Illinois’s failure to care for mentally-ill children

This article is a summary and response to The Atlantic’s article, “The Kids Who Are Cleared to Leave Psychiatric Hospitals — But Can’t“.

In Illinois, some children in Department of Children and Family Services (DCFS) custody are being held in psychiatric hospitals much longer than medically required. 

mental health scrabble

The goal of psychiatric hospitals is to stabilize children and create treatment plans for outside doctors and centers to follow through on. Once a child is stabilized, they are supposed to be released. These facilities are not meant to handle long-term treatment, but in Illinois, they are increasingly being used to do just that.

DCFS is required to move the children in their care to foster homes or residential treatment centers as quickly as possible, but they have been struggling for years to find placements for children in a reasonable amount of time, so children suffer in these psychiatric hospitals which are not designed for long-term care.

While there are not good statistics available about how states nationwide handle children’s stays in mental health facilities, the data available does suggest other states also have issues relating to placement. However, some have suggested that the situation in Illinois is one of the most pressing in the nation.

Through information received via FOIA requests, it has come to light that between 2015 and 2017, on average, 1 of every 5 days spent in treatment were not medically required. This overstay, which includes about 30% of DCFS’s roughly 6K psychiatric hospitalizations of children in their care, totals about 27K days, or almost 75 years.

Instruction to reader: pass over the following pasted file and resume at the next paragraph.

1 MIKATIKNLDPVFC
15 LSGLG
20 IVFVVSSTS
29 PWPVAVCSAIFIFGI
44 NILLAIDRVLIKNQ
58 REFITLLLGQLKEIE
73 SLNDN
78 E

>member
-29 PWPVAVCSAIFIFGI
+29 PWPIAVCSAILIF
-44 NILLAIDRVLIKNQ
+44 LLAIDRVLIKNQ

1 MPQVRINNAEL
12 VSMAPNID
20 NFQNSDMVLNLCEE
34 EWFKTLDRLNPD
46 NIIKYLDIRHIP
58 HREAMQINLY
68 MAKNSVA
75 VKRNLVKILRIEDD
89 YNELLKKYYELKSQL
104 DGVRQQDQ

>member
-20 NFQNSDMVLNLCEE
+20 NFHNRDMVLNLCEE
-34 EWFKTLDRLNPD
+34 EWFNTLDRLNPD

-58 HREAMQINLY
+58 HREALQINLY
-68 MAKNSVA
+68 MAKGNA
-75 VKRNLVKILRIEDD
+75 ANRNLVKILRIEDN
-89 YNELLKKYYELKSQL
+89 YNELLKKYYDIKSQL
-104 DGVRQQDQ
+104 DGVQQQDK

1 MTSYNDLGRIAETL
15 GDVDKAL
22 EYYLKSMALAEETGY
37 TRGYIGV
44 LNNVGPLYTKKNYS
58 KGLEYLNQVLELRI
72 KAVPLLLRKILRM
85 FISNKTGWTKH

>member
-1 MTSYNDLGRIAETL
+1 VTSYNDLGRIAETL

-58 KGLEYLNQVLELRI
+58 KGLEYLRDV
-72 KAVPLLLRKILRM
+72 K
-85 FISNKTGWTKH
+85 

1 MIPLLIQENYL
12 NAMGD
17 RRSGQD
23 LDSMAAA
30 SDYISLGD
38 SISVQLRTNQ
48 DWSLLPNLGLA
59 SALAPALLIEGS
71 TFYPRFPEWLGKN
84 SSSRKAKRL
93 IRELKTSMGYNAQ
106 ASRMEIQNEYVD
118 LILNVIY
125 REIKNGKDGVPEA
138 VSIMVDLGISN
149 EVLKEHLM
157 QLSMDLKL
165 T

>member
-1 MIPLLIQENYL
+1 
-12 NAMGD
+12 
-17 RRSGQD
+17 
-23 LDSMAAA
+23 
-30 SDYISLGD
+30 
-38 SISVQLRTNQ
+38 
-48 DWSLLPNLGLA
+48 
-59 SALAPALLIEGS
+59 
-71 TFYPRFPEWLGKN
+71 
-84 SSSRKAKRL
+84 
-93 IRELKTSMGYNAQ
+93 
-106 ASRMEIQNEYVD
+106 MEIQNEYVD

Of the more than 800 children who were held past their ability to be released, 80%  were held at least 10 days more than needed, 40% were held at least 1 month, and 15% had to wait at least 2 months, and sometimes significantly longer.

“There was a girl who spent so much time in one [psychiatric hospital] that hospital staff were asked to bring her a winter coat. She had been admitted in the summer.”

These needlessly long hospital stays have a number of negative consequences for children. Children can fall behind in their social development very quickly, and develop severe emotional challenges which make them more difficult to place. They can also lead to educational delays, which can be very difficult. Children receive infrequent visits from teachers during their stay, and while some have an hour or two of instruction per day, many receive less. The school work they do often consist only of worksheets. In some cases, children are hospitalized so long past when they were eligible for discharge that they are forced to repeat grades in school.

And importantly, these children are being denied their right to live in the “least restrictive” setting appropriate to them, a right which is guaranteed to them by Illinois law.

Beyond the negative effects on children’s lives, and the abuse of their rights, this failure by DCFS is expensive. Between 2015 and 2017, DCFS has wasted about $7M on hospitalizations that lasted longer than medically required. The alternatives, like residential treatment and foster care, are better for children AND less expensive.

However, Illinois DCFS has struggled to improve. It has gone through about 10 directors in the last 8 or 9 years, leading to haphazard policies enacted with each new crisis. In the end, it’s the children who continue to suffer.

[E]ven when there are beds available in other facilities, some of them refuse to admit children who have spent months at a psychiatric hospital—their extended stays are apparently taken as a sign that the children are particularly difficult to treat. In these cases, the longer they’re held in psychiatric hospitals, the more difficult it becomes to move them to the proper settings.

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